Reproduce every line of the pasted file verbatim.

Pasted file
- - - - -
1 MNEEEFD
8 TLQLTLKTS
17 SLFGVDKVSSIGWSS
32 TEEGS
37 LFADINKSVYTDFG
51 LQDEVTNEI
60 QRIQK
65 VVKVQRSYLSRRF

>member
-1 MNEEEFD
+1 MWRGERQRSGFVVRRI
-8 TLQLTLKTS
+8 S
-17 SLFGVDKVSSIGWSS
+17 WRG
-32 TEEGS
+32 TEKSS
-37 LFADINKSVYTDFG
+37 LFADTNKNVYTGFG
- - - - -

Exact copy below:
1 MNEEEFD
8 TLQLTLKTS
17 SLFGVDKVSSIGWSS
32 TEEGS
37 LFADINKSVYTDFG
51 LQDEVTNEI
60 QRIQK
65 VVKVQRSYLSRRF

>member
-1 MNEEEFD
+1 MWRGERQRSGFVVRRI
-8 TLQLTLKTS
+8 S
-17 SLFGVDKVSSIGWSS
+17 WRG
-32 TEEGS
+32 TEKSS
-37 LFADINKSVYTDFG
+37 LFADTNKNVYTGFG